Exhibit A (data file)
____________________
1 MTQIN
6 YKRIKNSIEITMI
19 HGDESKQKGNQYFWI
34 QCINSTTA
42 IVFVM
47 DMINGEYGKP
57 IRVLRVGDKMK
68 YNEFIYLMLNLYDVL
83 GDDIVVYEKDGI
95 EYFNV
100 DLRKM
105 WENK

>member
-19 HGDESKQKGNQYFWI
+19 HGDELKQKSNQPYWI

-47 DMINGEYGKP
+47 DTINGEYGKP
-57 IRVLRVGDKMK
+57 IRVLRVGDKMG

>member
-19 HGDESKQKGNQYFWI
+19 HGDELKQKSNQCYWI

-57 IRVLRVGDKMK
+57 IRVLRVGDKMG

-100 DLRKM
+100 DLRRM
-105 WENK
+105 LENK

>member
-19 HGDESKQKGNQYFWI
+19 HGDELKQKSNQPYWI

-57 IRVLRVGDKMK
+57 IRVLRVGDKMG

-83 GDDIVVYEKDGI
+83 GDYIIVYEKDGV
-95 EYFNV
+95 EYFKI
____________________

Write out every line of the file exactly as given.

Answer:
1 MTQIN
6 YKRIKNSIEITMI
19 HGDESKQKGNQYFWI
34 QCINSTTA
42 IVFVM
47 DMINGEYGKP
57 IRVLRVGDKMK
68 YNEFIYLMLNLYDVL
83 GDDIVVYEKDGI
95 EYFNV
100 DLRKM
105 WENK

>member
-19 HGDESKQKGNQYFWI
+19 HGDELKQKSNQPYWI

-47 DMINGEYGKP
+47 DTINGEYGKP
-57 IRVLRVGDKMK
+57 IRVLRVGDKMG

>member
-19 HGDESKQKGNQYFWI
+19 HGDELKQKSNQCYWI

-57 IRVLRVGDKMK
+57 IRVLRVGDKMG

-100 DLRKM
+100 DLRRM
-105 WENK
+105 LENK

>member
-19 HGDESKQKGNQYFWI
+19 HGDELKQKSNQPYWI

-57 IRVLRVGDKMK
+57 IRVLRVGDKMG

-83 GDDIVVYEKDGI
+83 GDYIIVYEKDGV
-95 EYFNV
+95 EYFKI